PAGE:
"Oh, go not yet; even thus two friends condemned Embrace and kiss and take ten thousand leaves, Leather a hundred times to part than die. Yet now farewell; and farewell life with thee."

This reminds me almost irresistibly of Juliet's words when parting with Romeo, and of Imogen's words when Posthumus leaves her. Throughout the play Henry is the poet's favourite, and in the gentle King's lament for Gloster's death we find a peculiarity of Shakespeare's art. It was a part of the cunning of his exquisite sensibility to invent a new word whenever he was deeply moved, the intensity of feeling clothing itself aptly in a novel epithet or image. A hundred examples of this might be given, such as "The multitudinous seas incarnadine"; and so we find here "paly lips." The passage is:

"Fain would I go to chafe his paly lips With twenty thousand kisses and to drain Upon his face an ocean of salt tears, To tell my love unto his dumb deaf trunk And with my finger feel his hand unfeeling."

It must be noticed, too, that in this "Second Part" the reviser begins to show himself as something more than the sweet lyric poet. He transposes scenes in order to intensify the interest, and where enemies meet, like Clifford and York, instead of making them rant in mere blind hatred, he allows them to show a generous admiration of each other's qualities; in sum, we find here the germs of that dramatic talent which was so soon to bear such marvellous fruit. No better example of Shakespeare's growth in dramatic power and humour could be found than the way he revises the scenes with Cade. It is very probable, as I have said, that the first sketch was his; when one of Cade's followers declares that Cade's "breath stinks," we are reminded that Coriolanus spoke in the same terms of the Roman rabble. But though it is his own work, Shakespeare evidently takes it up again with the keenest interest, for he adds inimitable touches. For instance, in the first scene, where the two rebels, George Bevis and John Holland, talk of Cade's rising and his intention to set a "new nap upon the commonwealth," George's remark:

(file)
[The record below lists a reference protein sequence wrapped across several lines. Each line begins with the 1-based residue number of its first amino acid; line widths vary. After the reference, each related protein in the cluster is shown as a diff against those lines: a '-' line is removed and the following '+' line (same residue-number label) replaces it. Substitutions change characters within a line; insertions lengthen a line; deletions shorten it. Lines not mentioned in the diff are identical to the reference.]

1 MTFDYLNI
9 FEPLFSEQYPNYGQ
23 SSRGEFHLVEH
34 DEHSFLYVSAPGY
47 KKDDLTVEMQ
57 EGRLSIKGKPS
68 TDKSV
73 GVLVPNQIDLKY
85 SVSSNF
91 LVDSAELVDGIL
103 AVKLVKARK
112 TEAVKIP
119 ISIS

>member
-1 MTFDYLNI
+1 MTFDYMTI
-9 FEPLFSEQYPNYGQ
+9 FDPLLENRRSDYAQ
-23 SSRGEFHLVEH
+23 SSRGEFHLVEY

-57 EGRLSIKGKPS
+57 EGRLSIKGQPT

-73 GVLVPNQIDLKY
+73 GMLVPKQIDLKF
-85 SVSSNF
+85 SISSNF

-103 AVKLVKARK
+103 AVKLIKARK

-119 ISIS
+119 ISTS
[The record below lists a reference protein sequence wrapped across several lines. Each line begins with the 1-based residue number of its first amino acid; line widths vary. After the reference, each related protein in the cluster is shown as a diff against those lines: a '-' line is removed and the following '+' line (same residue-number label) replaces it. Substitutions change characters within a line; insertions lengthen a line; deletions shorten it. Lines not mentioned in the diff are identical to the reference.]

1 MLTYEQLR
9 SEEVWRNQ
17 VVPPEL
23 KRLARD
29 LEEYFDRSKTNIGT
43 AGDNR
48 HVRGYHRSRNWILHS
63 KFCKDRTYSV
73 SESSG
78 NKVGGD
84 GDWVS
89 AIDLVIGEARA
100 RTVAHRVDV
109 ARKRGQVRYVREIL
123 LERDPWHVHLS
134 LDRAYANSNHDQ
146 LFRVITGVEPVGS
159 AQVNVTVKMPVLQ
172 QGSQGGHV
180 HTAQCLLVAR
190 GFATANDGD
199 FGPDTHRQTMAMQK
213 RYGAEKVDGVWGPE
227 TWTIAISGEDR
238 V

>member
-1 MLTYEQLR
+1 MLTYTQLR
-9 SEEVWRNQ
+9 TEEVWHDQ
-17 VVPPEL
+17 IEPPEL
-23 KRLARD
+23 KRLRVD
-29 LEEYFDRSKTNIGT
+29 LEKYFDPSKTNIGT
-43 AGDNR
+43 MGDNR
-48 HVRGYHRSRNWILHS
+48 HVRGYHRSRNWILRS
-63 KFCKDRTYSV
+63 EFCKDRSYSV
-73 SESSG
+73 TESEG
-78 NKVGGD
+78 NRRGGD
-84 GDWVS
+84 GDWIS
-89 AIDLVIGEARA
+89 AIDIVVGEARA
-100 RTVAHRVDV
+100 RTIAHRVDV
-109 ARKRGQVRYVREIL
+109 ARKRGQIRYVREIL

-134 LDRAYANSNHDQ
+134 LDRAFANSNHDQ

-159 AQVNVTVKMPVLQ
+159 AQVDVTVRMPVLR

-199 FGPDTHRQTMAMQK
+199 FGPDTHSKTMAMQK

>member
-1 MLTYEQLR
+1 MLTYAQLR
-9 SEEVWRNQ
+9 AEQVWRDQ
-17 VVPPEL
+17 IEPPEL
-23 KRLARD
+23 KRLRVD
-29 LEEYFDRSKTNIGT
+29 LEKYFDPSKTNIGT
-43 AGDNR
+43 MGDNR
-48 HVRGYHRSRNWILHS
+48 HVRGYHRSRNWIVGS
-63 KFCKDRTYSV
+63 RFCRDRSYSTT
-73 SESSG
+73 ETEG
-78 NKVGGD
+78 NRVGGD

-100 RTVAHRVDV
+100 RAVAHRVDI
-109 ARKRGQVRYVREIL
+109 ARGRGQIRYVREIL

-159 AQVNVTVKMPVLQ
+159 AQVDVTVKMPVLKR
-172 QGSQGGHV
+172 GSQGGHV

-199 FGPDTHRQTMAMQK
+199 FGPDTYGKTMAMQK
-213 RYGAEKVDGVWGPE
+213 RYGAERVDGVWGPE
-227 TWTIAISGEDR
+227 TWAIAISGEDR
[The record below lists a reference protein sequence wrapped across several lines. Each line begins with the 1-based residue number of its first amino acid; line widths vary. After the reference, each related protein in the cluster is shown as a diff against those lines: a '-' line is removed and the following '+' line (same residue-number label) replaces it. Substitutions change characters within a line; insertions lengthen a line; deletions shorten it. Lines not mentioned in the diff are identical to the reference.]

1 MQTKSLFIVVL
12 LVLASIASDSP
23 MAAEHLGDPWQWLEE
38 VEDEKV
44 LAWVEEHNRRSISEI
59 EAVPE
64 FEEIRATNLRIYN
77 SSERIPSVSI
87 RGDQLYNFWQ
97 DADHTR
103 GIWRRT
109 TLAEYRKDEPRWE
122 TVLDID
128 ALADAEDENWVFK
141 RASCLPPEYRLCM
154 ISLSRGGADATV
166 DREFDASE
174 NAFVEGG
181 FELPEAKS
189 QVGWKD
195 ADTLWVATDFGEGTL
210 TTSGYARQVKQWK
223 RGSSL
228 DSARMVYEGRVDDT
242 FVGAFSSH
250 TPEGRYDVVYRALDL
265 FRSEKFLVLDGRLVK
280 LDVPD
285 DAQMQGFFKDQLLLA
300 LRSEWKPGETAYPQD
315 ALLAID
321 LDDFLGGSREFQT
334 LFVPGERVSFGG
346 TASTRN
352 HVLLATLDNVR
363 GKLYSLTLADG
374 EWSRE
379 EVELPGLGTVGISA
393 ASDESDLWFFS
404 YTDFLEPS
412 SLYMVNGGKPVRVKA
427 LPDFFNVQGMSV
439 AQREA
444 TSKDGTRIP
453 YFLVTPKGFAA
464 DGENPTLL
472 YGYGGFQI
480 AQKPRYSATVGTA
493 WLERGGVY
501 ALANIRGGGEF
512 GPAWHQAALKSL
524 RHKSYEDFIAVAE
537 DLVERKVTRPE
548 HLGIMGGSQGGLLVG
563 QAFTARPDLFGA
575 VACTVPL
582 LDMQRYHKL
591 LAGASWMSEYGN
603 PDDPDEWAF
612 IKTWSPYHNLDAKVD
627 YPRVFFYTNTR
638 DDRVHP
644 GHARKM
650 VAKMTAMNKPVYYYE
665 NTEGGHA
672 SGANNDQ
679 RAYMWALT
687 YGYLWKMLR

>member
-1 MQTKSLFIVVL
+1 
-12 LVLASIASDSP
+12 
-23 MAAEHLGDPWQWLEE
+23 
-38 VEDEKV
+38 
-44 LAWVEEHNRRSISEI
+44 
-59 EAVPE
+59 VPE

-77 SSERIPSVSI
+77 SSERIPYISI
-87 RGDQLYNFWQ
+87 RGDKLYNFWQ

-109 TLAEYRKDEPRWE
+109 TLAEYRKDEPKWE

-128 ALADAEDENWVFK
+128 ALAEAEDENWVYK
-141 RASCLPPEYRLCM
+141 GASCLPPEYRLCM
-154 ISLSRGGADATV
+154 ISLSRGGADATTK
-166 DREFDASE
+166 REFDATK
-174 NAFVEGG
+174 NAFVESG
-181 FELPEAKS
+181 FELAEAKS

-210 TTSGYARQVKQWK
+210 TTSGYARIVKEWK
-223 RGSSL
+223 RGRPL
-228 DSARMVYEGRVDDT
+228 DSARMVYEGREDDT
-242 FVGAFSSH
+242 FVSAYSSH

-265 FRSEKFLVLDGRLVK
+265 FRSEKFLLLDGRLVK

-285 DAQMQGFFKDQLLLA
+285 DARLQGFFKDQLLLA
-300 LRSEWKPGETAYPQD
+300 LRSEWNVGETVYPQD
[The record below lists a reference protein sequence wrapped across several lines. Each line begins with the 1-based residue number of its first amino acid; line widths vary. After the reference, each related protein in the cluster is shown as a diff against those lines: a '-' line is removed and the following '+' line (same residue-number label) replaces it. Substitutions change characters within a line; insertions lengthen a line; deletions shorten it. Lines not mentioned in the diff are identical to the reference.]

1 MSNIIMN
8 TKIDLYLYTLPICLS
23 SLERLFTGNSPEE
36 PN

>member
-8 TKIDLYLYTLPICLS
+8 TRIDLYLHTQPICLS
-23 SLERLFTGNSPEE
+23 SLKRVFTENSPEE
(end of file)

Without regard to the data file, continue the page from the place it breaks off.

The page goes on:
"Oh, miserable age! virtue is not regarded in handicraftsmen"--

an addition, and may be compared with Falstaff's:

"there is no virtue extant."

John answers:

"The nobility think scorn to go in leather aprons,"

which is in the first sketch.

But George's reply--

"Nay, more; the King's Council are no good workmen"--

is only to be found in the revised version. The heightened humour of that "Oh, miserable age! virtue is not regarded in handicraftsmen," assures us that the reviser was Shakespeare.

What is true of the "Second Part" is true in the main of the "Third Part of King Henry VI." Shakespeare's revisions are chiefly the revisions of a lyric poet, and he scatters his emendations about without much regard for character. In the Third Part, as in the Second, however, he transposes scenes, gives deeper life to the marionettes, and in various ways quickens the dramatic interest. This Third Part resembles "King John" in some respects and a similar inference can be drawn from it. As in "King John" we have the sharply contrasted figures of the Bastard and Arthur, so in this "Third Part" there are two contrasted characters, Richard Duke of Gloster and King Henry VI., the one a wild beast whose life is action, and who knows neither fear, love, pity, nor touch of any scruple; the other, a saint-like King whose worst fault is gentle weakness. In "The True Tragedie of Richard," the old play on which this "Third Part" was founded, the character of Richard is powerfully sketched, even though the human outlines are sometimes confused by his devilish malignity. Shakespeare takes this character from the old play, and alters it but very slightly. Indeed, the most splendid piece of character-revealing in his Richard is to be found in the old play: